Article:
Just so you know: consent is still a thing.
Content Warning: Non-consent
As a baseline:
- Consent needs to be explicit, not presumed.
- It needs to be enthusiastic, not passive.
- It cannot be convinced, coerced, made in fear, owed, pressured, borne from feeling guilty. It cannot be a begrudging “yes.”
- It cannot be obtained from someone who is underage or during an abuse of a position of power (ie, landlord/tenant, priest/parishioner)
- Once obtained, it is not automatically provided for future activity.
- Once obtained, it can be withdrawn.
- It needs to come from an informed place of complete awareness (ie, cannot come from someone under the influence, someone asleep, someone not aware of what you’re doing.)
- Silence is not consent. Maybe is not consent. I don’t know is not consent.
- Maybe you’ll like it is not obtaining consent. Whoops, I didn’t mean to is not obtaining consent.
Consent is incredibly important. It’s important to teach, it’s important to absorb, it’s important to practice. Non-consensual sexual activity is, simply put, sexual assault. In Canada, consent is about affirmative communication, and silence is not consent.
It should be no surprise to anyone that consent applies to sex toys too. Go ahead and apply a sex toy to the 9 bullet points above.
This includes introducing sex toys to your partner for the first time, or even just a new category of toys (ie, bigger than usual). I once saw a horrifying article (written by a “David Strovny”) in AskMen, an established men’s advice website (Note: the article appears to have been removed as of June 2017, but you can still find it archived here). Strovny suggests ways that men can introduce sex toys to their girlfriend. While he points out that talking is good, and you shouldn’t refuse to stop doing something, he also suggests creepy things:
Direct Quote: “Ask her if you can use a toy on her. Or, next time you are giving her oral pleasure, add it in without her even seeing it.” (non-consent)
Another quote, regarding introducing bondage: “Hold her wrists lightly so that when she tries to wriggle free, she can’t move unless she pushes against you firmly.” (okay, this can seriously go wrong in practice — if my partner suddenly held my wrists together, for the first time, and only let go of me if I fought against him FIRMLY, I’d be freaked out)
Obtaining consent, in this article, is seen as only one option. The tone is very: Once she’s already having it used on her, she might like it. In other words: not obtaining consent is apparently a viable method. If it turns out that she doesn’t want it, force her to stand up for herself, when she’s already feeling vulnerable and she’s already been penetrated.
Surprising a partner with a sexual act or toy, one that you have not explicitly agreed upon beforehand, is an issue. Things can get non-consensual very quickly ESPECIALLY when it comes to something new and ESPECIALLY if you have an inkling that your partner would be uncomfortable or might refuse (if discussed thoroughly).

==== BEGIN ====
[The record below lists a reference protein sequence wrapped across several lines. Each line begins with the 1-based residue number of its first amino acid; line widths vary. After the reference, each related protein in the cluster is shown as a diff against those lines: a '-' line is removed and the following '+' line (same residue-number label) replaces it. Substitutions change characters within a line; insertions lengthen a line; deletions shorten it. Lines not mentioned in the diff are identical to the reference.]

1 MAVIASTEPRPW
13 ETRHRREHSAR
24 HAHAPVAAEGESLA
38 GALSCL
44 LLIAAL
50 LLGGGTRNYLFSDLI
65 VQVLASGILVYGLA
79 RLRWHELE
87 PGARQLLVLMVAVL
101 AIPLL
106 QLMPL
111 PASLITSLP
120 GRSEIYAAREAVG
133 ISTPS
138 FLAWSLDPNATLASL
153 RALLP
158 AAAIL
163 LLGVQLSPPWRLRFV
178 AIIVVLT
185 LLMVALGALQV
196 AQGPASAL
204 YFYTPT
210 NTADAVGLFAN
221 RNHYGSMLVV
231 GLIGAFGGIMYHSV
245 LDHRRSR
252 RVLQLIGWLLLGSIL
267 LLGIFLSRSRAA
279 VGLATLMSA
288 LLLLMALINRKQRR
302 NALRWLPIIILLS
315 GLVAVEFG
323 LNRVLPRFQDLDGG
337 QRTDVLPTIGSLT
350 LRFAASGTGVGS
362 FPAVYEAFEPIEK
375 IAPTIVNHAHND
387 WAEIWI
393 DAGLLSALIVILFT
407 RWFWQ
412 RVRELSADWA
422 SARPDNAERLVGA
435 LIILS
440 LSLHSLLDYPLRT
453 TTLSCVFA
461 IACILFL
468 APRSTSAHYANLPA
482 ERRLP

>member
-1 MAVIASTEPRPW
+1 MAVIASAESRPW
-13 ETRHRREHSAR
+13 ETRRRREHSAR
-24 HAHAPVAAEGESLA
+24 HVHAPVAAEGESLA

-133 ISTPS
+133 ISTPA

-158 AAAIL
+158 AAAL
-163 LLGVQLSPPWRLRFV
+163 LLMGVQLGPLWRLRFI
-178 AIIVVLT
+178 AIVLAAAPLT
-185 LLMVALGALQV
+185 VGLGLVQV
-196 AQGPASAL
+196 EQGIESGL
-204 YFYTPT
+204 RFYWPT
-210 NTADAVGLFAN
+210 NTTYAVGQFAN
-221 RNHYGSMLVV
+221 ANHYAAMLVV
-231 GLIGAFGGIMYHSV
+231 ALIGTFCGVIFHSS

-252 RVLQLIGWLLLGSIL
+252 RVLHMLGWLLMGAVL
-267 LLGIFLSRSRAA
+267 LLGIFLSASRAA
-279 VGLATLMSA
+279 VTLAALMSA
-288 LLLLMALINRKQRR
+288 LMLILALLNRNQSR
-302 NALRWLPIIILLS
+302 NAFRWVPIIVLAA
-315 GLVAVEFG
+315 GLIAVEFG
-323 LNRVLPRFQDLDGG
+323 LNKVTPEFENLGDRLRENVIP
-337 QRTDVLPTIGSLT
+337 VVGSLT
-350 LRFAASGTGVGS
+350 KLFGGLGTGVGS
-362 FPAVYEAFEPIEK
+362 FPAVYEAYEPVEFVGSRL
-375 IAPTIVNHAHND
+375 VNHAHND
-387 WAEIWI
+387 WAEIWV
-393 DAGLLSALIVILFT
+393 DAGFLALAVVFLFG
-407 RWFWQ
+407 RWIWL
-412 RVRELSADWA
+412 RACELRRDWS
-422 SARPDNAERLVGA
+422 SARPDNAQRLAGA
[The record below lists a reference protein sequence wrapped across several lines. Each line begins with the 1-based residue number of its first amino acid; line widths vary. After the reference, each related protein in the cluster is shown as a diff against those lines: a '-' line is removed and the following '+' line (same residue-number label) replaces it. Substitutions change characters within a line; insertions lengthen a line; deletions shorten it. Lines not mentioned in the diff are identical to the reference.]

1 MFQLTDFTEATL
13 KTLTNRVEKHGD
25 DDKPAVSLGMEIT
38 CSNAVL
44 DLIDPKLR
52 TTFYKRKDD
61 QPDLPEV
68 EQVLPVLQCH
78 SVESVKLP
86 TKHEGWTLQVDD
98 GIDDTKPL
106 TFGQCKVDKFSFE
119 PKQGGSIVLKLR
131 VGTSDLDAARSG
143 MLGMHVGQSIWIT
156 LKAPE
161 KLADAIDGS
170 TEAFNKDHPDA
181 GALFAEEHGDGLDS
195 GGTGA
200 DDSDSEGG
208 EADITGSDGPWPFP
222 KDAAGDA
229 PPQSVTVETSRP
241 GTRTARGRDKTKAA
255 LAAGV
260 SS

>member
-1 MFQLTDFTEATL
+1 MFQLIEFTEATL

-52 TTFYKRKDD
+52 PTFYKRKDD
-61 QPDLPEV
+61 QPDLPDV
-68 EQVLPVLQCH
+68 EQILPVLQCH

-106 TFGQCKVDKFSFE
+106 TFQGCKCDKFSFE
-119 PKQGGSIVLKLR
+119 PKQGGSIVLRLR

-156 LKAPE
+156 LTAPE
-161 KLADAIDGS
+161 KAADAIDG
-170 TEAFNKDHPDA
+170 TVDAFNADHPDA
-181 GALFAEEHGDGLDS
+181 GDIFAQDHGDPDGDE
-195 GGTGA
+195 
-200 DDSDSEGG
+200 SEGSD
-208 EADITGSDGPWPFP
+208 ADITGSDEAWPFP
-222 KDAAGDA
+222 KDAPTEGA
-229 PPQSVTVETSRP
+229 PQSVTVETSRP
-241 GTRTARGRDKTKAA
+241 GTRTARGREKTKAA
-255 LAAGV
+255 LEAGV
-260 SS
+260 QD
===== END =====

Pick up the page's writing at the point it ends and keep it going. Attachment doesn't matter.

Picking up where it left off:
Don’t put your partner in a position where, already vulnerable, the onus is on them to be loud and clear to force you into realizing consent was not given.
In the middle of sex, it’s easy to want to please the other partner and your defenses are already down. If suddenly presented with a sex toy you’re not comfortable with and weren’t expecting, and you know your partner wants you to use it, it’s immediately a pressured situation. It becomes very difficult to negotiate consent because it’s emotionally and physically disarming. It happens quickly, you might freeze up, and you might default into people-please mode. Please, readers, please please please don’t do this to your partners. Make sure your partner is involved in all decisions. Don’t put your partner in a position where, already vulnerable, the onus is on them to be loud and clear to force you into realizing consent was not given. It’s your responsibility to obtain consent beforehand.
Communication and negotiation is key to all aspects of your sex life, including toys.
Communication and negotiation is key to all aspects of your sex life, including toys. But when, for example, it comes to surprising your partner with new sex toys, are there exceptions? It might be acceptable in some relationships if they’ve already taken appropriate steps and a clear channel of communication is already open. So there are relationships where this might not be an issue: but it is very case-by-case. If sex toys are something you both already enjoy and IF you’ve already negotiated the thought of future surprise sex toys, then consent is obtained that way and it’s a different scenario. Or IF you and your partner have open communication, know your limits, have discussed them, and are both open to small surprises along the way, then it’s different. For example, if you and your partner enjoy clitoral vibrators together, and they have an eye on one or they’ve already established that they’re open to receiving another one, you can go ahead and get them that pretty one for Christmas.
But use your common sense and, when in doubt, communicate with your partner (ie, Don’t spring out a butt plug during sex when your partner has only expressed desire for vaginal dildos).
I strongly recommend this No/Yes/Maybe list by Bex.
For most couples, don’t surprise your partner during sex: doing so tends to disregard consent and makes it harder for the other party to feel like they are involved in any meaningful decision. Instead, broach the subject verbally before buying one. If your partner is excited about the idea, involve your partner in the steps of the process. SHOP TOGETHER. Sit together by the computer (or visit a store) and browse through the selection as a team, discuss your favourites, and make the decision together.
Consent is legally required. And consent is sexy. Never be in any doubt if you’ve obtained consent.